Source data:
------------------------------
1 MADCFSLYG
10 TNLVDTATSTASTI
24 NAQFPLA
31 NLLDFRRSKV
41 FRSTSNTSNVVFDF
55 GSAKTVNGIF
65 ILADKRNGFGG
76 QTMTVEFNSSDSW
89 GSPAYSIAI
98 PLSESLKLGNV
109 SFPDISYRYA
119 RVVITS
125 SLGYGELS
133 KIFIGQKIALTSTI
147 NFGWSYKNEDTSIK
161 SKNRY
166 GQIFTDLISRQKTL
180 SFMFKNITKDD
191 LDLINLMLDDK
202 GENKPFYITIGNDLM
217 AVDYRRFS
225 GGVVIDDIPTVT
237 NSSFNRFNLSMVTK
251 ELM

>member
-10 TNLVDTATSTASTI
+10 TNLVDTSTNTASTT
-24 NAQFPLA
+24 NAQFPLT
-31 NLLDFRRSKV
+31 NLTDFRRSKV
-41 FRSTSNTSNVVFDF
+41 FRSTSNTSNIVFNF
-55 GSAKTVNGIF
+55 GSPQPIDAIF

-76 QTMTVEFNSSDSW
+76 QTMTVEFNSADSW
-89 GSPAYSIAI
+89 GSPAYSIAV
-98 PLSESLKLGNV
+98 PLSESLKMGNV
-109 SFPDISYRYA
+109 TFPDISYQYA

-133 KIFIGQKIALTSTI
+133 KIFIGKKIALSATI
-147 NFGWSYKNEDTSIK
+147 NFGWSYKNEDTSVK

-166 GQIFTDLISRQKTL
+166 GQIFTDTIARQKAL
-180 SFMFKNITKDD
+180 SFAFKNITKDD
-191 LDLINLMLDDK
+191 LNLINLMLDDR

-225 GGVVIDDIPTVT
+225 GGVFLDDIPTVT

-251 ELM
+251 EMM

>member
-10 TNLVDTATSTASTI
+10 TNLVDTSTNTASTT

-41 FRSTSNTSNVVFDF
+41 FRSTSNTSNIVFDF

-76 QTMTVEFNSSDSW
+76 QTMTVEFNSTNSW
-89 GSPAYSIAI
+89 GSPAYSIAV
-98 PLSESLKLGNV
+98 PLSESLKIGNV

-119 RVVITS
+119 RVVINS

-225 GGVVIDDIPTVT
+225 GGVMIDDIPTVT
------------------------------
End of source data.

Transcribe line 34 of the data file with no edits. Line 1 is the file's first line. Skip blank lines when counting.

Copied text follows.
-55 GSAKTVNGIF